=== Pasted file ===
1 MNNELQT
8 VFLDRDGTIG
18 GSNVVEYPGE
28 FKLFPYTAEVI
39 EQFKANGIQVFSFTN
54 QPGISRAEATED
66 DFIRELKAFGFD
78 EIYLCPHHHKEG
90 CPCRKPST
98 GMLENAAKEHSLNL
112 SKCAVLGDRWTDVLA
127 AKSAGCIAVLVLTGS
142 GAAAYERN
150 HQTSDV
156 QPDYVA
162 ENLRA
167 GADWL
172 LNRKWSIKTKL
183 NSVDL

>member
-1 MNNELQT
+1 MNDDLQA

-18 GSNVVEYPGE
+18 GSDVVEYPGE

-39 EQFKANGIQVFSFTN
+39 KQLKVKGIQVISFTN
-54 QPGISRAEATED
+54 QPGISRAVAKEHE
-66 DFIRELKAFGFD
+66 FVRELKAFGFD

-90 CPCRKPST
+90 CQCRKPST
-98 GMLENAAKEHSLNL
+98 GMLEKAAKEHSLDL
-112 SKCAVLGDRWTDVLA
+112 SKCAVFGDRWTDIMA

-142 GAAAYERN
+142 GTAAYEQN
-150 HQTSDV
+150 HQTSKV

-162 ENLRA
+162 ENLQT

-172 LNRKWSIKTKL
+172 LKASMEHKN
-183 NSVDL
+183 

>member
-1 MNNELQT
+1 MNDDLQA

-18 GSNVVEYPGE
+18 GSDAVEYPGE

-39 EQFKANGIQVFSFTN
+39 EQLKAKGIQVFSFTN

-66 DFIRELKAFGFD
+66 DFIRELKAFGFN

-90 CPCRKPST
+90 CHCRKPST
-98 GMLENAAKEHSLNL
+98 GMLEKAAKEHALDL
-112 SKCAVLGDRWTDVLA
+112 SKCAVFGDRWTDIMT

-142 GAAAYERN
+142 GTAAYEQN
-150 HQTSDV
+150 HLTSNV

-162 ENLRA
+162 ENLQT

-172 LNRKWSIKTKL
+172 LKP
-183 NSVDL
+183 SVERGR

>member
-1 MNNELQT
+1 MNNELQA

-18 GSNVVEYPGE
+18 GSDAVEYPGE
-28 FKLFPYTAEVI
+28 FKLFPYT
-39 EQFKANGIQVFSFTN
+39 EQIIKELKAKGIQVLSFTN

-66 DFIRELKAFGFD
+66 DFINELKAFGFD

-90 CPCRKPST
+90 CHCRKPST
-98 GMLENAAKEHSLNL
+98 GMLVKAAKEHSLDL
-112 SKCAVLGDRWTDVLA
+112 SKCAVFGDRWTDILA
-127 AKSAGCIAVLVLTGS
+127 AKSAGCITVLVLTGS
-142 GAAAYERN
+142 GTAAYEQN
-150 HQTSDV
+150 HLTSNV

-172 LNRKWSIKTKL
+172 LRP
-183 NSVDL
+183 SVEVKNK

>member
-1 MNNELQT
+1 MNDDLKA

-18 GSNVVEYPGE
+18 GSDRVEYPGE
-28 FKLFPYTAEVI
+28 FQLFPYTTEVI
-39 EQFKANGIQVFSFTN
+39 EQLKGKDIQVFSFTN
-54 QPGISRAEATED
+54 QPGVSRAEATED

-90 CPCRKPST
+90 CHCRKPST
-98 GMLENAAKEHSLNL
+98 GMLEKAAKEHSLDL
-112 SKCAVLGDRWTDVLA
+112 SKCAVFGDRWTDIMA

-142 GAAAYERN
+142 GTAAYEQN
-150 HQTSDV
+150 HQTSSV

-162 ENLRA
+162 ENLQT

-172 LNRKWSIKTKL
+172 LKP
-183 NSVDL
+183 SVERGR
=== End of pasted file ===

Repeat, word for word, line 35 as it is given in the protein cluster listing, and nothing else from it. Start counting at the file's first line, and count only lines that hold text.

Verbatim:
-112 SKCAVLGDRWTDVLA